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New Design Thinking: Gio Ponti’s Human Architecture

Gio Ponti
Gio Ponti

By Wieland Rambke

“Love architecture, the stage and support of our lives. “

Gio Ponti

A myriad of projects

Versatile and prolific, Gio Ponti is an icon of Italian twentieth-century design, who produced a massive and outstanding body of work. Born in Milan in 1891, Ponti became an architect and industrial designer, an artist and a writer, a craftsman and a teacher, a lecturer and a publisher who would design anything from costumes to coffee machines. The list of his activities is an exhausting read. And a full listing of his works and achievements is in itself a monumental undertaking. A truly versatile mind, he avoided categories, styles and doctrines.

Giovanni “Gio” Ponti was never one to hide behind ideologies, but first and foremost, it was his healthy artistic instinct that drove his work. He loved art from an early age and dreamed of becoming a painter. Nevertheless, he decided to study architecture. This would give him a good balance between his creative inclinations and the desire for financial independence. Unlike other potential artists, this choice would not break his spirit as he wasn’t prone to cynicism or resignation. Instead, he would carry his artistic mind over into the fields of architecture and design, and allow both sides to stimulate each other.

Gio Ponti
Gran Madre di Dio cathedral, Taranto, Italy

“Architecture is a crystal”

Gio Ponti

Culture as Ingredient

Gio Ponti’s architecture studies at Milan Polytechnic School were interrupted by World War I. Irritated, he followed the draft but would return a decorated war veteran. A workaholic who survived on five hours of sleep, he graduated in 1921 with a degree in architecture but began designing furniture and home appliances. Shortly thereafter, his first buildings were commissioned. Moving away from his Neoclassicist roots, he reached some conclusions that would become part of the spirit of all his later undertakings: “Industry is the style of the 20th century.” He adopted elements of the Rationalist style, treating architecture as a branch of science. Rationalism as an architectural movement holds truth and beauty as central concepts, an approach that states that all worldly problems can be solved by reason.

Gio Ponti began promoting his views in the architecture and design review domus, which he founded in 1928. He loved Italy for its art and culture and would become an advocate of an Italian-style art of living, a combination of elements of the modern world with the distinct cultural heritage of Italy. His vision didn’t go unnoticed and soon caught the interest of Mussolini. In fact, while Hitler promoted “völkisch” and Neoclassicistic arts and crafts only, essentially turning Germany into a museum of itself, the Fascists were rooted in both Futurism and the history of the Roman Empire and had an interest in promoting their chimeric fusion of the speed of the modern world with imperial fever dreams; and it showed in their architecture. However, Gio Ponti wasn’t a political mind. He wouldn’t be bogged down in ideologies and would rather spend time exploring new materials than attend a rally.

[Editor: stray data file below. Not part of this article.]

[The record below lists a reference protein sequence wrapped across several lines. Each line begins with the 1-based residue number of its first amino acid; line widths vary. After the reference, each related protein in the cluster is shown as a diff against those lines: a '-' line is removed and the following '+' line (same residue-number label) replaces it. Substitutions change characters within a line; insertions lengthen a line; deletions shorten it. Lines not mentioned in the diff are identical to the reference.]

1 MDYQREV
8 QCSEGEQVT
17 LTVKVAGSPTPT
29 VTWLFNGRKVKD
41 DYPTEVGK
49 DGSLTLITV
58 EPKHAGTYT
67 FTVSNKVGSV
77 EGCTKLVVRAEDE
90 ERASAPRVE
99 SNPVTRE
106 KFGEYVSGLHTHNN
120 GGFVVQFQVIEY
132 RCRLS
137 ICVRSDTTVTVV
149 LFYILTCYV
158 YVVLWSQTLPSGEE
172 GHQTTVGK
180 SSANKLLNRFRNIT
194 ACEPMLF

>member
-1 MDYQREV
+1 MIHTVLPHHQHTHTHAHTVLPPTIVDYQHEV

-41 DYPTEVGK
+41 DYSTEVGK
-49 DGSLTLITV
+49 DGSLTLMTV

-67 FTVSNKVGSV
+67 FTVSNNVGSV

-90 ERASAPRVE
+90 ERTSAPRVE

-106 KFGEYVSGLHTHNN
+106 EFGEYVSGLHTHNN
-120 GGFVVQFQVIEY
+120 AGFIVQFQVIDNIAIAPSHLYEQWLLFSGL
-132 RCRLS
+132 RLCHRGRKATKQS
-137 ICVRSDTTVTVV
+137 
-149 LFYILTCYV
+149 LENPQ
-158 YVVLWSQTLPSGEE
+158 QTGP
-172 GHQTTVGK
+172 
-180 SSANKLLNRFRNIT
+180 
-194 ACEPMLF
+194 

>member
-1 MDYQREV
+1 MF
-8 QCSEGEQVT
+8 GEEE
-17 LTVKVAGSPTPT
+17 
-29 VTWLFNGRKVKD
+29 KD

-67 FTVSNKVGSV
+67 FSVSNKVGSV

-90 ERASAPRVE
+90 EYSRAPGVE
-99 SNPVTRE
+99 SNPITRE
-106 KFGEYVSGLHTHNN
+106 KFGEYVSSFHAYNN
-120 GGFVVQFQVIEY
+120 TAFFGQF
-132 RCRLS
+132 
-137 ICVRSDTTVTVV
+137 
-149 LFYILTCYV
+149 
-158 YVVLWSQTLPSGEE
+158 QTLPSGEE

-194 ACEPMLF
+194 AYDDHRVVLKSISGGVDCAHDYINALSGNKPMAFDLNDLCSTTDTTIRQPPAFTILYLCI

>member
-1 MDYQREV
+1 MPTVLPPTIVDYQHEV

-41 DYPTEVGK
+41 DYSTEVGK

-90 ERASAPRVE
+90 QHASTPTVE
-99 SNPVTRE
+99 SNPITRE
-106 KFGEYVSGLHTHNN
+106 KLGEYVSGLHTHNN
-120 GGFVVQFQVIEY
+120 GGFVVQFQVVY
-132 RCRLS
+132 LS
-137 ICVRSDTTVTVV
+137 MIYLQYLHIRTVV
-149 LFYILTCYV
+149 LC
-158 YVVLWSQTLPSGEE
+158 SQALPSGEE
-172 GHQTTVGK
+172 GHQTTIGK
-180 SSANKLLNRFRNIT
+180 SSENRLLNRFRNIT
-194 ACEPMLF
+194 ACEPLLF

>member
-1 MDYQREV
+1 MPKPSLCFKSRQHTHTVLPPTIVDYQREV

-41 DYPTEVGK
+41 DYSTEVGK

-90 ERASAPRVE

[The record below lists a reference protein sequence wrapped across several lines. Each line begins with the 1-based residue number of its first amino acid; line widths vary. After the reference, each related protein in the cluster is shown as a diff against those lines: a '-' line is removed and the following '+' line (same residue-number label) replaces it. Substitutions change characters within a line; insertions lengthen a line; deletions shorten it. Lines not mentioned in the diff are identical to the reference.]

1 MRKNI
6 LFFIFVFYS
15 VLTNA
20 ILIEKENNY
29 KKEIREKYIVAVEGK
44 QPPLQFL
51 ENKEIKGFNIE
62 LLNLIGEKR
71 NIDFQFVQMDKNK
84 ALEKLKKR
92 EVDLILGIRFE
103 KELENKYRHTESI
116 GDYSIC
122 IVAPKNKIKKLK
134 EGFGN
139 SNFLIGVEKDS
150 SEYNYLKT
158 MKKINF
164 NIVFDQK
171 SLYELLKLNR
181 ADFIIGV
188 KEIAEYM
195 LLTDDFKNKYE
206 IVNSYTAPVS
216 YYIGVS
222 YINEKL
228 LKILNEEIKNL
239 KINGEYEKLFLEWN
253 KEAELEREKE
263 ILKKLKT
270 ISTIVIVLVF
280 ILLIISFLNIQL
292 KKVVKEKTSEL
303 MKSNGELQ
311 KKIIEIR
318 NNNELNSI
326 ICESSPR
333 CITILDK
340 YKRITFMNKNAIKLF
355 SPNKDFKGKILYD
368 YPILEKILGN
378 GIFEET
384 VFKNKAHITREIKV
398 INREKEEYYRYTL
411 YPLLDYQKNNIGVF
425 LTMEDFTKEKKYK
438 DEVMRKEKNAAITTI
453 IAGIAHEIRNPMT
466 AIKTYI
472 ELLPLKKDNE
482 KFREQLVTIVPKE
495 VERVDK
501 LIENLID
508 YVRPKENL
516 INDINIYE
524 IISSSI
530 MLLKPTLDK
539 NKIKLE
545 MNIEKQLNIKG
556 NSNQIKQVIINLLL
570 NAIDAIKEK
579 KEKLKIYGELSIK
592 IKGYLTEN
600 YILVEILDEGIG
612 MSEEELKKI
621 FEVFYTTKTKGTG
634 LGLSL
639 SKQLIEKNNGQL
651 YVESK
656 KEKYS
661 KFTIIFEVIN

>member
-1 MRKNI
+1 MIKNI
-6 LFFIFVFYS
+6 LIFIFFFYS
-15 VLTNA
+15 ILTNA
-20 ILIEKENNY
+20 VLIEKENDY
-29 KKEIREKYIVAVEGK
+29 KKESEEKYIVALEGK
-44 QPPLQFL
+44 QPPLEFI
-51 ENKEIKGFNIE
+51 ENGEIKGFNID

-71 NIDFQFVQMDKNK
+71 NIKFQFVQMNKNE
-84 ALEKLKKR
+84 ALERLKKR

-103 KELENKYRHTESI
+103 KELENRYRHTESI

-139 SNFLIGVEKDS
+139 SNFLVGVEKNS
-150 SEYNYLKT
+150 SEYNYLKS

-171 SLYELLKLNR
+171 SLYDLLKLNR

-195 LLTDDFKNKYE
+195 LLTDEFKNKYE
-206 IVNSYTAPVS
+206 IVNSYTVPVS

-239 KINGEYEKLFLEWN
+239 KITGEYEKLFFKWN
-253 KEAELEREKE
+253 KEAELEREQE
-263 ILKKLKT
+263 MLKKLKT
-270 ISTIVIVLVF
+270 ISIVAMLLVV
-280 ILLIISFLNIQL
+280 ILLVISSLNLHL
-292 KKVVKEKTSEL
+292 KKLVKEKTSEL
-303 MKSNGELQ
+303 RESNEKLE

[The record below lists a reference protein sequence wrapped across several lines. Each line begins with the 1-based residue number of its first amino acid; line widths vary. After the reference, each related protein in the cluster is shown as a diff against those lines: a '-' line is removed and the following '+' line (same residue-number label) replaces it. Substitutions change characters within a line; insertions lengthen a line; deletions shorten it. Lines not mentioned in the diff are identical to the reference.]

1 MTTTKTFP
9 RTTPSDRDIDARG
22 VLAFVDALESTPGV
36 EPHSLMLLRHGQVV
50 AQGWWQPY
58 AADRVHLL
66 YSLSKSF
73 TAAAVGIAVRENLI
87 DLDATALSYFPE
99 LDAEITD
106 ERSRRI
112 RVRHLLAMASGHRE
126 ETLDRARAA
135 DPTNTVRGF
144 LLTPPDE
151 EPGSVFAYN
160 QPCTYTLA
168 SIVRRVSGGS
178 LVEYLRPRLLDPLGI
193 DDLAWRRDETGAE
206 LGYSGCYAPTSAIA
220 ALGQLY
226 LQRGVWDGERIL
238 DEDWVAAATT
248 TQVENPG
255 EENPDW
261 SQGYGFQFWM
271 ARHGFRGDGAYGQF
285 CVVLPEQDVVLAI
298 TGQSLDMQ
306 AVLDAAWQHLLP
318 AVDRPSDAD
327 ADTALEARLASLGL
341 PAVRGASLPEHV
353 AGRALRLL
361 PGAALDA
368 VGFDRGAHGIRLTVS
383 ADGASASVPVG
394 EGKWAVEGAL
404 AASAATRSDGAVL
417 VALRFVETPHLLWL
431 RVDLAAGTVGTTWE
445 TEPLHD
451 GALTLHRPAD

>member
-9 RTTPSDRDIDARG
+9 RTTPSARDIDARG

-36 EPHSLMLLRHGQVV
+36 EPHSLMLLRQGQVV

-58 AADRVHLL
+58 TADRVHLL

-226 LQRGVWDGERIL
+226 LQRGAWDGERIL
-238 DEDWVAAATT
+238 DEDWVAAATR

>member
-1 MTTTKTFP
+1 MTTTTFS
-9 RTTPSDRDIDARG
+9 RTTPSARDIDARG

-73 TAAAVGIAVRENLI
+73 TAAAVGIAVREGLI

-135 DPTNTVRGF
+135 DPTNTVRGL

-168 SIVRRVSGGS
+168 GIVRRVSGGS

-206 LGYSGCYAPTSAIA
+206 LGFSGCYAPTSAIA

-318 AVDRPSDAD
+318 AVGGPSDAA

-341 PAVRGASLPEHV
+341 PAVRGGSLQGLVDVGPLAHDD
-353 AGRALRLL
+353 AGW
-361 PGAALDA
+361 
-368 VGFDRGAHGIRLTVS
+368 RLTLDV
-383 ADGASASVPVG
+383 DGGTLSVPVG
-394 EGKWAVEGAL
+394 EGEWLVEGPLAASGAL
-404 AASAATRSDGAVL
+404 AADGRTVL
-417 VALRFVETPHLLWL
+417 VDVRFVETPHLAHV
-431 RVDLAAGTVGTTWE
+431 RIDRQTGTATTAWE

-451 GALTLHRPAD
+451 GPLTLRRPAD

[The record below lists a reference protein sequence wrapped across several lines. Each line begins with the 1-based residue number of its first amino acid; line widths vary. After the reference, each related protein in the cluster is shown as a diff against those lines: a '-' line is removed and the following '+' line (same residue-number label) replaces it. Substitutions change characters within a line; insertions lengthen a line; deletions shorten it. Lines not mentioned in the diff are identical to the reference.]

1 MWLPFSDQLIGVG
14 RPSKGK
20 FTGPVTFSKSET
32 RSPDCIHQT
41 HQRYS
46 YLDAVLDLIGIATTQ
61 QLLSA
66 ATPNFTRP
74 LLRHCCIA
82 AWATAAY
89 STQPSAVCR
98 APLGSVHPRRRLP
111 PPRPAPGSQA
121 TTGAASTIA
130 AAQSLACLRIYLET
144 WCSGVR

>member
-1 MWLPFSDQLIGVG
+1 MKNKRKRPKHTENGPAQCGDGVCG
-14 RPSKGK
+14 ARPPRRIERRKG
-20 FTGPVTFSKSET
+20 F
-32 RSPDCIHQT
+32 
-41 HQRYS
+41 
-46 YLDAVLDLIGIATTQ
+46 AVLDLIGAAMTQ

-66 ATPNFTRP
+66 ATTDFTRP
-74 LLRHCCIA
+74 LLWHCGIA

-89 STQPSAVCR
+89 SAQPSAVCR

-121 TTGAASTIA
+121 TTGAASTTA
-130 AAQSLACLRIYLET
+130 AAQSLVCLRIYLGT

Pirelli Tower, Milan (1956–1961), interior.

In the 1950s, with the emergence of the economic boom, his activity became more prolific than ever; he built the Pirelli tower (1956–1960) in Milan, at the time of its inauguration the tallest building in Europe, and a hallmark of the city’s skyline still today. Commissions started to come from across the globe with projects in Sweden, Iraq, Brazil, the United States, and Venezuela, where he accomplished one of his masterpieces, Villa Planchart in Caracas: “a big butterfly poised on the hillside”, as Ponti described it.

Long-lasting and fruitful collaborations with artists and manifacturers also resulted in exceptional interior design innovations, both aesthetically and in terms of production system, never compromising on high quality of execution. His Superleggera chair produced by Cassina in 1957, has become a classic. Inspired by the principle of lightness, both literal and metaphorical, Superleggera’s legs are triangular in section and taper to give them maximum structural efficiency, and its back kinks delicately to allow a better seated posture; wood performs like aluminium, so light that a child can lift it with one finger.

Gio Ponti’s Superleggera

Design for Humanity

Throughout his life, Ponti created a wondrous fusion of reason and beauty and rationally understood the value of beauty in everyday life. This went for his glasswork just as much as for his buildings, all united by the same enchanting quality: free, light, luminous.
Gio Ponti’s work is guided by a deeply understood Humanism and didn’t consider architecture as a tool to reform or deform people; in his own words: “Architecture is made to be looked at.” What is striking about his work is the emphasis on fluidity and applicability. He had no interest in telling people how to live their lives – indeed, a trait of all his work is the complete absence of any attempt at exerting power over people. Nothing in his work is heavy or burdening.

From his perspective, architecture and design were to serve humanity, not the other way around. This puts him at odds with a dominant current of modernity which is driven by an optimistic, at times violent lust for modernizing humanity itself. But who could really know and understand something as complex as humanity? Who could really fathom the depths of consciousness and unconsciousness? Gio Ponti, far from any preachy condescension, appreciated humans for what they are, And he sought to enrich their lives through beauty.

Relevant sources to learn more

Gio Ponti official website

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